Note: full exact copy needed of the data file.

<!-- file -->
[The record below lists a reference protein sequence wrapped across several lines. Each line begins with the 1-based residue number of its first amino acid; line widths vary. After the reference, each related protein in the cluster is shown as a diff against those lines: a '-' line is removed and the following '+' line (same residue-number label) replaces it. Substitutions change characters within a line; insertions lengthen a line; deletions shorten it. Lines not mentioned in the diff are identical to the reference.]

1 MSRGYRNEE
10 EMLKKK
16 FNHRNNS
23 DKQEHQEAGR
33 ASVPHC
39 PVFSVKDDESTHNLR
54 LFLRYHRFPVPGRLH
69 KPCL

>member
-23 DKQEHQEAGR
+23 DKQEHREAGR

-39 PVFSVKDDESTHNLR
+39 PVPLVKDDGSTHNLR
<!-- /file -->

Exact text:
[The record below lists a reference protein sequence wrapped across several lines. Each line begins with the 1-based residue number of its first amino acid; line widths vary. After the reference, each related protein in the cluster is shown as a diff against those lines: a '-' line is removed and the following '+' line (same residue-number label) replaces it. Substitutions change characters within a line; insertions lengthen a line; deletions shorten it. Lines not mentioned in the diff are identical to the reference.]

1 MSRGYRNEE
10 EMLKKK
16 FNHRNNS
23 DKQEHQEAGR
33 ASVPHC
39 PVFSVKDDESTHNLR
54 LFLRYHRFPVPGRLH
69 KPCL

>member
-23 DKQEHQEAGR
+23 DKQEHREAGR

-39 PVFSVKDDESTHNLR
+39 PVPLVKDDGSTHNLR